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connecting to unsecured wireless: is it hijacking?

By Ned Rhinelander (CNET) ·
I came in today to my job at CNet Network's Cambridge office, and had to wait in the lobby for a fire alarm to clear.

I pulled out my laptop and decided to see if there were any available networks...turns out there were 10, 3 or 4 of which were not secured. So, I proceded to IM with my colleage Steven upstairs. Before long Steven asked me "so you don't have any qualms about hijacking a wireless connection?"

When I setup a wireless access point, I consciously assume that if I set it to broadcast the SSID and disable security it's tantamount to offering a public service.

However, Steven's question threw me for a loop, because I think he has a point as well...no one gave me permission to connect to the access point. Just because my computer connects automatically doesn't necessarily make it right.

Any thoughts out there on the legalities or general ettiquitte of this?

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Squirrels

by Montgomery Gator In reply to haha

My 2.6 litre Saturn is only slightly more powerful than your Elantra. Try replacing your gerbils with Squirrels, like I did :-)

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What we need

by TheChas In reply to Slower Traffic Keep Right

What we need to both stop road rage and eliminate the reason for left lane vigilantes is ZERO tolerance enforcement of the traffic laws.

When I first started driving, the sheriff in a neighboring county was known for strict enforcement of the speed limit.
Nobody from the area drove even 1 MPH over the speed limit in his county.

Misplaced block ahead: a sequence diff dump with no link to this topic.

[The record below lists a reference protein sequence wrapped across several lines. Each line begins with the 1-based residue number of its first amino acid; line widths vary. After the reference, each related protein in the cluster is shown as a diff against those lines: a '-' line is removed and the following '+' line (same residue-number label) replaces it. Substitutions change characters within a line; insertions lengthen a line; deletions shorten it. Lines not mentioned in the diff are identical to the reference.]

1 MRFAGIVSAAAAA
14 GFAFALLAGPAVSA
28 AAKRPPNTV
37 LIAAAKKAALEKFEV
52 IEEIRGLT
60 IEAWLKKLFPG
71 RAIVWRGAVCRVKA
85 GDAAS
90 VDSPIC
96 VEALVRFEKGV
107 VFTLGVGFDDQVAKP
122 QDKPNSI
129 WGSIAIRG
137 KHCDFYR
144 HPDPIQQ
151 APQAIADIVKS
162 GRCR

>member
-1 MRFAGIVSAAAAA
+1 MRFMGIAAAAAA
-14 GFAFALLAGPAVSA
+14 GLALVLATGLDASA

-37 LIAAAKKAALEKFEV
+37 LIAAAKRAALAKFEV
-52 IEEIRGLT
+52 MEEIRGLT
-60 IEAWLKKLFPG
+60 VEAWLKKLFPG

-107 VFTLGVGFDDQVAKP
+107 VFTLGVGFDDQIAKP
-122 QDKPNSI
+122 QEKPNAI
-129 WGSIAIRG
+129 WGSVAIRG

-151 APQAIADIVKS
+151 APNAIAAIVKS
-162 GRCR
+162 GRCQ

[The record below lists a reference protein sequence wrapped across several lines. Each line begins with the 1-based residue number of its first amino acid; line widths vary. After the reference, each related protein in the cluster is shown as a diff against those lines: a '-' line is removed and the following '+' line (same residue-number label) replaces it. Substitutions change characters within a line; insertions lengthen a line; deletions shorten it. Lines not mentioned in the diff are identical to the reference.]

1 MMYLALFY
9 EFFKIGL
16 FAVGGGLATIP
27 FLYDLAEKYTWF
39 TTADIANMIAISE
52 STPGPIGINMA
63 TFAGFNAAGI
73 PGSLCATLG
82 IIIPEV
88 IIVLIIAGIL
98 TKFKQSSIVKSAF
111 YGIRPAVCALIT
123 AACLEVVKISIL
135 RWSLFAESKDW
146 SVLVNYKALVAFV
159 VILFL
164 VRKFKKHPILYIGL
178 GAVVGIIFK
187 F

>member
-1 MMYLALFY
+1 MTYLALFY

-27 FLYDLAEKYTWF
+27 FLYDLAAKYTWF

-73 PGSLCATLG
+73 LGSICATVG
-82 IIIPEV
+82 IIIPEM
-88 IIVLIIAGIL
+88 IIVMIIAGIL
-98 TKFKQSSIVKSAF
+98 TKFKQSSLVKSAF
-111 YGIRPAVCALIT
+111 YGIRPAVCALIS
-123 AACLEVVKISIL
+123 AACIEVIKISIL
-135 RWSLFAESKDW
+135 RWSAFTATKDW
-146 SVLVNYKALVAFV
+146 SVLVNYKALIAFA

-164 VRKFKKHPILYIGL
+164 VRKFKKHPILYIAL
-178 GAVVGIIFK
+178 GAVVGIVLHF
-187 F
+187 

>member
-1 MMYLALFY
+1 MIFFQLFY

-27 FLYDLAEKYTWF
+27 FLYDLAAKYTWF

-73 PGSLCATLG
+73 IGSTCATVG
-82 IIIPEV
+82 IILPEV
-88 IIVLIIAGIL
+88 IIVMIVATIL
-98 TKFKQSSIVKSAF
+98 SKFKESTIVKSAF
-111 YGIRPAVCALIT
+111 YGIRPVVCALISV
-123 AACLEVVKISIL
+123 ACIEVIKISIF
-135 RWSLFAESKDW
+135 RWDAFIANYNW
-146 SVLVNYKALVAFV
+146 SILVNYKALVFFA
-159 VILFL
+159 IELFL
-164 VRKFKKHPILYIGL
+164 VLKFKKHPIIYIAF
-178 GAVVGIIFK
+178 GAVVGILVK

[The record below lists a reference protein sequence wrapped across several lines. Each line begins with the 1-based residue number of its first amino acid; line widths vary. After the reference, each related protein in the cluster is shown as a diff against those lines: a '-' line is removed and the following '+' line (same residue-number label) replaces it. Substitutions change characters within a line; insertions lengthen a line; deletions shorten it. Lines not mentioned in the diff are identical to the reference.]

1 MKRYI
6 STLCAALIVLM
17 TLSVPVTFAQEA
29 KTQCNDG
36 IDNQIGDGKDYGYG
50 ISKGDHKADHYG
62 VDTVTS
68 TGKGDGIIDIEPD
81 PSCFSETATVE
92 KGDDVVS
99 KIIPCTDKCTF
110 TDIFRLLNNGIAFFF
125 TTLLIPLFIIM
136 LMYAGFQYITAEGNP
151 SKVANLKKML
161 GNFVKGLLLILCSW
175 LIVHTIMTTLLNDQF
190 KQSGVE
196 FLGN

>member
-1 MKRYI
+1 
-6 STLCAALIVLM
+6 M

An interesting side effect of the high visibility of the road patrol officers was that this county also had one of the lowest crime rates in the area.

I would love to see every US city, county and state institute a zero tolerance traffic law enforcement protocol.

Otherwise, if you are not going to enforce your laws, repeal them.

Chas

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Zero tolerance

by maxwell edison In reply to What we need

.
With all due respect, Chas, you seem to have zero tolerance for people who don't live up to your notion of how people should live. You have voiced so much opinion about how you think government should be exerting control over individuals in so many areas of their lives, that I have to wonder about your real desires for America.

You have zero tolerance for people who drive even one mile over the speed limit, but show a boat-load of tolerance for terrorists.

How about supporting a world-wide ZERO TOLERANCE policy towards terrorism?

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Law breakers

by TheChas In reply to Zero tolerance

Max,

I look at a speeding motorist much as you do a government social program.

The speeding motorist is taking money out of my pocket!

First, because a speeding car uses more fuel per mile, speeding wastes precious resources and raises the price of fuel. And worsens the trade balance.

Second, when a speeding driver has a collision, the resulting damage is worse than it would have been at a slower speed. This raises my car insurance rates. True, it raises their rates more than mine. But, part of the rate is based on regional loses. Fewer, lower speed collisions in an area result in lower rates for everyone.
Also, in many states you pay into a catastrophic fund that pays the ongoing costs for disabled victims.
Then there is the cost for emergency services.

Third, a speeding motorist increases wear on the public road system. Not from going fast in itself but from panic stops and radical lane changes.

I have seen zero tolerance programs improve traffic safety.

Zero tolerance against terrorists has worked well for Israel hasn't it!
But, that should be a discussion for another thread.

Chas

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by mrafrohead In reply to Law breakers

Usually the speeding accidents come from the speeder having to do something out of the norm to get around the person who is holding up the traffic...

At least from all of the accidents that I have witnessed... There's usually a catalyst to the accidents.